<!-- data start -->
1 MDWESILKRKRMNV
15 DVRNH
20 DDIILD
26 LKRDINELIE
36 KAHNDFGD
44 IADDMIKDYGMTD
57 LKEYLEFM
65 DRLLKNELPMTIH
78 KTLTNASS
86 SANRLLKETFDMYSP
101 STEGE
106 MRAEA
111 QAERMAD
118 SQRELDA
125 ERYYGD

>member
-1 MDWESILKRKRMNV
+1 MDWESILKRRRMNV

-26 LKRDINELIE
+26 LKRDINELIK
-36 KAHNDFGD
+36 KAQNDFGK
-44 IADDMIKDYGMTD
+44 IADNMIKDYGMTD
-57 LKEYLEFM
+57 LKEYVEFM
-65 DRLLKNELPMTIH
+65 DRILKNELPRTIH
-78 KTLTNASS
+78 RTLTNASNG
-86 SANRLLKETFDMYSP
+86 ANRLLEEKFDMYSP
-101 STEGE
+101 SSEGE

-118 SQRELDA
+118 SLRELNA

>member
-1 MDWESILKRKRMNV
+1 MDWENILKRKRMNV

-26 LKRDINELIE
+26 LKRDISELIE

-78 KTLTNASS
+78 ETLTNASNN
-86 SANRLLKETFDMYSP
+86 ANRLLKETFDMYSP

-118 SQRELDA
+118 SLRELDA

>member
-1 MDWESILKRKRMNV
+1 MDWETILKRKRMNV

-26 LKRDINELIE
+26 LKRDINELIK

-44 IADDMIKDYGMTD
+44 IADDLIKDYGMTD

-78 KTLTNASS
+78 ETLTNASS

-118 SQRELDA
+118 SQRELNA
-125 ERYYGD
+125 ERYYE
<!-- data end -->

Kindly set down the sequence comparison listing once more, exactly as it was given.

1 MDWESILKRKRMNV
15 DVRNH
20 DDIILD
26 LKRDINELIE
36 KAHNDFGD
44 IADDMIKDYGMTD
57 LKEYLEFM
65 DRLLKNELPMTIH
78 KTLTNASS
86 SANRLLKETFDMYSP
101 STEGE
106 MRAEA
111 QAERMAD
118 SQRELDA
125 ERYYGD

>member
-1 MDWESILKRKRMNV
+1 MDWESILKRRRMNV

-26 LKRDINELIE
+26 LKRDINELIK
-36 KAHNDFGD
+36 KAQNDFGK
-44 IADDMIKDYGMTD
+44 IADNMIKDYGMTD
-57 LKEYLEFM
+57 LKEYVEFM
-65 DRLLKNELPMTIH
+65 DRILKNELPRTIH
-78 KTLTNASS
+78 RTLTNASNG
-86 SANRLLKETFDMYSP
+86 ANRLLEEKFDMYSP
-101 STEGE
+101 SSEGE

-118 SQRELDA
+118 SLRELNA

>member
-1 MDWESILKRKRMNV
+1 MDWENILKRKRMNV

-26 LKRDINELIE
+26 LKRDISELIE

-78 KTLTNASS
+78 ETLTNASNN
-86 SANRLLKETFDMYSP
+86 ANRLLKETFDMYSP

-118 SQRELDA
+118 SLRELDA

>member
-1 MDWESILKRKRMNV
+1 MDWETILKRKRMNV

-26 LKRDINELIE
+26 LKRDINELIK

-44 IADDMIKDYGMTD
+44 IADDLIKDYGMTD

-78 KTLTNASS
+78 ETLTNASS

-118 SQRELDA
+118 SQRELNA
-125 ERYYGD
+125 ERYYE